My goal is to get out of the consulting world and put my shoulder into a day job with an upstanding nonprofit or commercial firm, and later this year reunite with my stored possessions and settle into a modest, low-rise, garbage-dumpster-out-back studio in the wonderful, local wilds of Lincoln Square. That and maintain my treasured friendships and social circle while I’m at it.
I’m blessed with knowing two open-hearted former Michiganders who in no uncertain terms have welcomed me into their home–demanded, in fact, that I move into their spare room and remove myself from another few months of Marina City rent. So until I get things back in order, I’ve traded a view of West Tower for a panoramic view of the northwest Loop and every Metra track out of Ogivlie and Union stations. When I go, the former transit planner in me will miss spending far too much time staring down at the tracks during rush hour watching the trains go by. (But not so much the nonstop candy smell from Blommer’s Chocolate factory across the street.)
With all this change, though, I think I deserve a little consistency, too: none of this means I’m about to run out and learn how to drive. That’s still the most sustainable life choice I ever made, and I’ll continue to make other life choices based around it.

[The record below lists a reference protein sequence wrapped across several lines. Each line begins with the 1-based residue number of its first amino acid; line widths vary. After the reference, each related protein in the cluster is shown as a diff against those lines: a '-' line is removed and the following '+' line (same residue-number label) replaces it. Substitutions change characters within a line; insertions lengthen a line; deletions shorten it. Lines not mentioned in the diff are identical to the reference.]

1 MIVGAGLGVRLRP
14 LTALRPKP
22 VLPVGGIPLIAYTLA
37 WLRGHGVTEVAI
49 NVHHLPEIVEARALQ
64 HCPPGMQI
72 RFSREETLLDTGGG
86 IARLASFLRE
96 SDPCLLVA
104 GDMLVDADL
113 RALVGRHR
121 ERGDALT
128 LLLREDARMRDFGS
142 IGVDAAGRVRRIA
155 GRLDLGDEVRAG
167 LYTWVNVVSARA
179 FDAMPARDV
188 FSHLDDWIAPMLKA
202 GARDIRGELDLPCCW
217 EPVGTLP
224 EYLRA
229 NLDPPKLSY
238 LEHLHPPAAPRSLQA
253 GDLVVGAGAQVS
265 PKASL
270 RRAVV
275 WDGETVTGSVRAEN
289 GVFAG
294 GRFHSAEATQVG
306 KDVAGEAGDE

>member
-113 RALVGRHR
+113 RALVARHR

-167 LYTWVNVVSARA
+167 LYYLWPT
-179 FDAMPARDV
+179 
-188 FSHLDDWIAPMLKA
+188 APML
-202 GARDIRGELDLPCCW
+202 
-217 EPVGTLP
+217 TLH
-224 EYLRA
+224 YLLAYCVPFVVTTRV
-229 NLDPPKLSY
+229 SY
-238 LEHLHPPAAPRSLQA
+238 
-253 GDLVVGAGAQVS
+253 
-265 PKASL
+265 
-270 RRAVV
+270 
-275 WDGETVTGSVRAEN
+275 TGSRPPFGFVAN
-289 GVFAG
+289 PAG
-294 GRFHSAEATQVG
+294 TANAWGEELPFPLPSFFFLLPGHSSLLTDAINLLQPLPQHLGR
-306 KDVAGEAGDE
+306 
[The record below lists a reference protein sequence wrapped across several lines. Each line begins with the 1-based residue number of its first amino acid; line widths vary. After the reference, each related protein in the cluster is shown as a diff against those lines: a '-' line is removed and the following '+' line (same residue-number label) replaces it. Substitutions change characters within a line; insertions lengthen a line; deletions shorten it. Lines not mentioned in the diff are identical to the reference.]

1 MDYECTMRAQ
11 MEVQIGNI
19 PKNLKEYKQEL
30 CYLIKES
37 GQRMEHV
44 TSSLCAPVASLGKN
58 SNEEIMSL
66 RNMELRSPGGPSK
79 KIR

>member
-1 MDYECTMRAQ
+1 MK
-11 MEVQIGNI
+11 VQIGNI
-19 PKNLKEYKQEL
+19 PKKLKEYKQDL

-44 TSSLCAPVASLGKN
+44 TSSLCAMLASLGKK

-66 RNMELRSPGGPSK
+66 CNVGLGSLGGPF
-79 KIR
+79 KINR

In the end, I suppose I don’t feel a sense of loss at leaving Marina City behind because like the rest of my life, I haven’t felt at home in it for some time. I’ve said good-bye to the place little by little over time without even knowing I was doing it. My unexpected experiences residing there will always be archived here on Carless to remember. The Gary Kimmel Scandal. The building creaking. The incessant noise. The crazy neighbors. The awful maintenance. The notorious board. The spellcheck-shy management office. The lovely couch ladies. The incredible roofdeck. And though I wouldn’t move back, for all the insanity that goes on in those 61-story hair curlers, I’m grateful for my time there.
In a way, Marina City was my incubator. It helped insulate me from certain aspects of life, certain lessons I wasn’t ready or prepared to learn yet, in order for me to be able to move forward in other ways. Now, I’m ready to come down from the tower, get my feet back on the ground, and re-engage with the rest of my life. I’m happy/scared/hopeful/ready…and can’t tell you how much I’m looking forward to it.
Wish me luck.